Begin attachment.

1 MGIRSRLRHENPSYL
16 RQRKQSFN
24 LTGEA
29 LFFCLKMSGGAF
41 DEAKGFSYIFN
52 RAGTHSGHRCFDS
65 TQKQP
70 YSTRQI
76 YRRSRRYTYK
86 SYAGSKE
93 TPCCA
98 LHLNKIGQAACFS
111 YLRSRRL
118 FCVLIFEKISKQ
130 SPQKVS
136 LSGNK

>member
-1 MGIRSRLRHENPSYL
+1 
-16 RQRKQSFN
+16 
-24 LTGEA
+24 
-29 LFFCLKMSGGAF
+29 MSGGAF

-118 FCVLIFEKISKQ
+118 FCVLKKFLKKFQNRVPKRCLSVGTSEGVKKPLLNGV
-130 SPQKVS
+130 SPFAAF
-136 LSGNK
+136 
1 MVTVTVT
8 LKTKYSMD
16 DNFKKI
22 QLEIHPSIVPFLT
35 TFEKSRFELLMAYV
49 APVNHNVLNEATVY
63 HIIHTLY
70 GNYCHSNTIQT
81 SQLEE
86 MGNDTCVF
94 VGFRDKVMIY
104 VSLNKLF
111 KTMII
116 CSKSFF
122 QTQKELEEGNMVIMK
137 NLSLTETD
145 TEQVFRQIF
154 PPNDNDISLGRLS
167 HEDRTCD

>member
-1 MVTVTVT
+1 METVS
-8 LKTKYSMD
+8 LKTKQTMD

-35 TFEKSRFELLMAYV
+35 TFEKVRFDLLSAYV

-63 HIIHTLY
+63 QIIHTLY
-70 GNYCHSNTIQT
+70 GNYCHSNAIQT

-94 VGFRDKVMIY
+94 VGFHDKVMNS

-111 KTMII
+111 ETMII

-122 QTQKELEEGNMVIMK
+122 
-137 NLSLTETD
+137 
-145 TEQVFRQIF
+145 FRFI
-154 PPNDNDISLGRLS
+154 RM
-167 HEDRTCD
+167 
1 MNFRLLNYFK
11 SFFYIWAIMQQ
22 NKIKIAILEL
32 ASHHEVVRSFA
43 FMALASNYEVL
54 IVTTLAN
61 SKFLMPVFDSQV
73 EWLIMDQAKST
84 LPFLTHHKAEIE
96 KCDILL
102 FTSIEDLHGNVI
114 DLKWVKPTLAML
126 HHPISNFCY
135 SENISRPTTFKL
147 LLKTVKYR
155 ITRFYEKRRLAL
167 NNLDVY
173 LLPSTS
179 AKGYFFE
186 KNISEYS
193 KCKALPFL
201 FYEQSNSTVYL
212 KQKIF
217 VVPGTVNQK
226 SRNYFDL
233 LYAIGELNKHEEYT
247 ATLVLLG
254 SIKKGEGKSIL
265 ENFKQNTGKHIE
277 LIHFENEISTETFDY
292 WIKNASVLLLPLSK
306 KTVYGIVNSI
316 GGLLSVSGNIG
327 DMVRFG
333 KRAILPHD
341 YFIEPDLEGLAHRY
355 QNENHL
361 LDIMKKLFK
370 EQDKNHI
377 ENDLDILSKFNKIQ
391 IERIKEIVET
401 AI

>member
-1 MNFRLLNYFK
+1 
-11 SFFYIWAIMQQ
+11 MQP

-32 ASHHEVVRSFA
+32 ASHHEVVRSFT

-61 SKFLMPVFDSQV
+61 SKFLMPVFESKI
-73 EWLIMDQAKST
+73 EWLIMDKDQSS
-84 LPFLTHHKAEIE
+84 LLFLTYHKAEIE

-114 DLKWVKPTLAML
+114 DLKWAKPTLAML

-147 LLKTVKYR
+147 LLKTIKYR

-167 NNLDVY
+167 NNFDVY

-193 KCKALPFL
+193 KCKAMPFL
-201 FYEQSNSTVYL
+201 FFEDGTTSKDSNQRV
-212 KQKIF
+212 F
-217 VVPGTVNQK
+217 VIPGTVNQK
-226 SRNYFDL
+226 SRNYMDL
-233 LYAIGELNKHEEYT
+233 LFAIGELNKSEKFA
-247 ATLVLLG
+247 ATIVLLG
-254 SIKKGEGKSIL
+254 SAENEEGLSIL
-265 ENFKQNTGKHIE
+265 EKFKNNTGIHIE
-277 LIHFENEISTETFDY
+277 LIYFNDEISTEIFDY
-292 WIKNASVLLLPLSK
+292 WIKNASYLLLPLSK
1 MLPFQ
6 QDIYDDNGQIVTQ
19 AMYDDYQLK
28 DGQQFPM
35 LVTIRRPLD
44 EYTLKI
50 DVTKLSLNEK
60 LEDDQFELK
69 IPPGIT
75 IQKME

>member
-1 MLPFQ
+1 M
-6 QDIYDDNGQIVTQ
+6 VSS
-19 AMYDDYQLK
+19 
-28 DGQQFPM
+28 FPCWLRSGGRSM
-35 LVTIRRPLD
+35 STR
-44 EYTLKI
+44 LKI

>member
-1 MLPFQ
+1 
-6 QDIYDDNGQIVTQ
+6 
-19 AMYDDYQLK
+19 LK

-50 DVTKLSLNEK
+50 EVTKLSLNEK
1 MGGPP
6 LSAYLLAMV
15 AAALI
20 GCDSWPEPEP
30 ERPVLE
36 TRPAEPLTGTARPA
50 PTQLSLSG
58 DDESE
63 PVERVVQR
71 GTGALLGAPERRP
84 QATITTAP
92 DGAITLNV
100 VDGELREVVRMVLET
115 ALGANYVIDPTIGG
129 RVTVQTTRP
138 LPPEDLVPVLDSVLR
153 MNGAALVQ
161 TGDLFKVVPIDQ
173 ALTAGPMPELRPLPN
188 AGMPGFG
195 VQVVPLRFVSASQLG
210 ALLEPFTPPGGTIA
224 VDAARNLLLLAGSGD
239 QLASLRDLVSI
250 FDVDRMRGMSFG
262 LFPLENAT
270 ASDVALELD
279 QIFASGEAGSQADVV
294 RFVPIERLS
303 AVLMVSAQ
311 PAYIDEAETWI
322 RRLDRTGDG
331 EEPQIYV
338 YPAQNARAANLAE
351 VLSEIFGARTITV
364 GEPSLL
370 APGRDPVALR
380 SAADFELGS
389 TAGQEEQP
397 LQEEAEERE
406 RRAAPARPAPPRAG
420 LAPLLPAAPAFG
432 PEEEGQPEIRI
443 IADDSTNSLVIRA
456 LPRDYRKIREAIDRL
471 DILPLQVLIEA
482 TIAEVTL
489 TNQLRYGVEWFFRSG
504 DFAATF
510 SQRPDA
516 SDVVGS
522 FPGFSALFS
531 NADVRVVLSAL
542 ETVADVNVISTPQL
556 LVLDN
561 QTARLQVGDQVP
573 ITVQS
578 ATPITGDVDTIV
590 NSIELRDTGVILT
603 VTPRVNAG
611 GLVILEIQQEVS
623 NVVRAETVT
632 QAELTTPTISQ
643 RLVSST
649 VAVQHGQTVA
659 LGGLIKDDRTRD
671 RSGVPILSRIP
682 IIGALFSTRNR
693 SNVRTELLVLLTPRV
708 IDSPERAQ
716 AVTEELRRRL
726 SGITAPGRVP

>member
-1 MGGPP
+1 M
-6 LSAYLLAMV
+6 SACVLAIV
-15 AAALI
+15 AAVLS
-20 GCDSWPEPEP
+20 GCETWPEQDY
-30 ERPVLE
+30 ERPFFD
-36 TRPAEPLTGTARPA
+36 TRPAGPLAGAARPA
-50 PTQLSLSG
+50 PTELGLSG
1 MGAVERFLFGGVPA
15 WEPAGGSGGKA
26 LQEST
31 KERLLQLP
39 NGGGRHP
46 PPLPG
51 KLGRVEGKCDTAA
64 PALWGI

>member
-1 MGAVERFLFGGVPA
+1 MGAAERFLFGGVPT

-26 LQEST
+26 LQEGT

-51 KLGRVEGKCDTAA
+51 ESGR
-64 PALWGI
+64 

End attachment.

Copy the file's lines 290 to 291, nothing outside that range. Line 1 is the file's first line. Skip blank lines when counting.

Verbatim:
+26 LQEGT

-51 KLGRVEGKCDTAA